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China to send defence minister to Singapore security conference as tensions with US rise

South China Morning Post logo South China Morning Post 22/5/2019 Minnie Chan
a person in a suit sitting at a table: General Wei Fenghe will be the first Chinese defence minister to attend the Shangri-La Dialogue in eight years. Photo: Reuters © Reuters General Wei Fenghe will be the first Chinese defence minister to attend the Shangri-La Dialogue in eight years. Photo: Reuters

China is sending its defence minister to a leading Asian security forum next week, the first time in eight years that a high-ranking Chinese general will represent the country at the conference.

General Wei Fenghe, a State Councillor and China’s defence minister, will speak at the three-day Shangri-La Dialogue in Singapore, a gathering that comes as Beijing and Washington are at odds over issues ranging from security to trade.

“In a highly anticipated speech, General Wei Fenghe will speak on China’s role in the Indo-Pacific at a pivotal time for the region,” the International Institute for Strategic Studies, an organiser of the conference, said on Monday night.

Chinese military sources said that Wei would lead a “relatively big” delegation to the gathering, which starts on May 31 and is co-organised by the Singaporean government.

The last time Beijing sent a high-ranking officer to the event was in 2011 when General Liang Guanglie, then the defence minister, attended.

Acting US secretary of defence Patrick Shanahan will also attend the conference and deliver a speech.

Beijing-based military specialist Zhou Chenming said observers would be watching to see whether the two senior defence officials held talks.

“The whole world will keep a close eye on any possible encounters between the Chinese and the Americans … At least now China has shown its sincerity in sending Wei to attend the conference, who is of equal standing as Shanahan, if the latter is willing to hold talks with him in good faith,” Zhou said.

But he said a meeting between Wei and Shanahan would be difficult because of the current distance between Beijing and Washington on major issues.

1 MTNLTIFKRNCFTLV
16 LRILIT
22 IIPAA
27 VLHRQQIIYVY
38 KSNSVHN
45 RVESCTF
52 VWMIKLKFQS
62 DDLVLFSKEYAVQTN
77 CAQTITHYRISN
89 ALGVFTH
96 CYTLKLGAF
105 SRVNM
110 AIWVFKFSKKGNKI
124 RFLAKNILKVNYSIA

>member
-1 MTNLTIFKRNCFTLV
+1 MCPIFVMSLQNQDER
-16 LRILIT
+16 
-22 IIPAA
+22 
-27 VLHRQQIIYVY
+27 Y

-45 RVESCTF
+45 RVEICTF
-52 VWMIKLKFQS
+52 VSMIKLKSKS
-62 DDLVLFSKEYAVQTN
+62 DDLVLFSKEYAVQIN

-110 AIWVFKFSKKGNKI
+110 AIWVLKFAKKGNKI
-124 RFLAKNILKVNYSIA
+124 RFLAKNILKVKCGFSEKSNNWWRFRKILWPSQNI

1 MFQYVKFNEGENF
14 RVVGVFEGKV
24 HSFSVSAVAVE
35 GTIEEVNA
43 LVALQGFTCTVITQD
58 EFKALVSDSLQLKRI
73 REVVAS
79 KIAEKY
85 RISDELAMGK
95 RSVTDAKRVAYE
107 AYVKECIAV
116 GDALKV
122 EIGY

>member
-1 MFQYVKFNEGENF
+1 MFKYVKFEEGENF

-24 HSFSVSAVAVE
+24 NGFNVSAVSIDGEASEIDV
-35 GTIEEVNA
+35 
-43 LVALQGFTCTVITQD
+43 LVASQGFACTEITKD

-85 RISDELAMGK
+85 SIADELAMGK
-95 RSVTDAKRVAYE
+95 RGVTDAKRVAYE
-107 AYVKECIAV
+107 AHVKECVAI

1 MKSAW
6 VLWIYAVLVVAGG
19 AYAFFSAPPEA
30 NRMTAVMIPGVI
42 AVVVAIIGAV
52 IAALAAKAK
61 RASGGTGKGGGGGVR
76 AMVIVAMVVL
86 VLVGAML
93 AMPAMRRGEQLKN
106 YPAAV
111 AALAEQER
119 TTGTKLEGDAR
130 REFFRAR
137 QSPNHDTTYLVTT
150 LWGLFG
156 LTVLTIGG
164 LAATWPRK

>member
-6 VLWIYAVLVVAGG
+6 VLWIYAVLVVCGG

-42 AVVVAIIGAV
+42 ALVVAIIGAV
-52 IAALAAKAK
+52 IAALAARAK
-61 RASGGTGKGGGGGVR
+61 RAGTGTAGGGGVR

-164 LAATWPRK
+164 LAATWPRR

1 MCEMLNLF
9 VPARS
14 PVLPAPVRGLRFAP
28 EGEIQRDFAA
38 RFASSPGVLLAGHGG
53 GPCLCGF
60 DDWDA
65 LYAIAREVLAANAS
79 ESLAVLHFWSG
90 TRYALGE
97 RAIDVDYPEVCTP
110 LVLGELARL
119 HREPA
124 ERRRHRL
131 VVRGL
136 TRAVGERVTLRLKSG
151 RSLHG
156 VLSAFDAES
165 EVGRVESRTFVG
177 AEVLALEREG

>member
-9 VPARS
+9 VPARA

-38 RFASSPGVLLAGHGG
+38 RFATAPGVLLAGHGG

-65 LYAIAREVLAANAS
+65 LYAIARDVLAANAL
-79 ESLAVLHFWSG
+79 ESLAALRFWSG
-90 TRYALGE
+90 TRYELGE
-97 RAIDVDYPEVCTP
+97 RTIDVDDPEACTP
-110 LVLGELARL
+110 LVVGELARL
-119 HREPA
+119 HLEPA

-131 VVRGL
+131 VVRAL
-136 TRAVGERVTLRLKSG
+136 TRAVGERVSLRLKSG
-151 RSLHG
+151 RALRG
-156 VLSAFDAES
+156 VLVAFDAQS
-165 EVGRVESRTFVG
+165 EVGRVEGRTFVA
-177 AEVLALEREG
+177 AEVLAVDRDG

“It’s not realistic to expect they will make a breakthrough because both sides will just sound their own bugles. The … mistrust between China and the US is actually growing every day,” Zhou said.

Just on Sunday, the USS Preble, an Arleigh Burke-class guided missile destroyer, sailed within 12 nautical miles of the Scarborough Shoal, an area in the South China Sea claimed by both China and the Philippines.

The Chinese foreign ministry responded on Monday by strongly urging “the US to stop such provocative actions” and saying it would “take all necessary measures” to protect its “national sovereignty”.

Military analysts said the size of the Chinese delegation at the conference would underscore the importance of the People’s Liberation Army (PLA) attached to the event this year.

One military insider said the delegation would also include Lieutenant General He Lei, former vice-president of the Academy of Military Science, who headed China’s delegation in 2017 and 2018; and Senior Colonel Zhou Bo, director of the defence ministry’s Centre for Security Cooperation. In addition, the PLA would send a number of Chinese academics to speak at various sessions of the forum.

Singaporean Prime Minister Lee Hsien Loong will deliver a keynote speech on the opening day of the annual dialogue.

Japan and South Korea are also sending their defence ministers, according to a report by The Korean Times on Tuesday. The report also said South Korean Defence Minister Jeong Kyeong-doo was keen to hold one-on-one meetings with his Chinese and Japanese counterparts on the sidelines of the conference.

This article originally appeared on the South China Morning Post (SCMP), the leading news media reporting on China and Asia. 

Copyright (c) 2019. South China Morning Post Publishers Ltd. All rights reserved.

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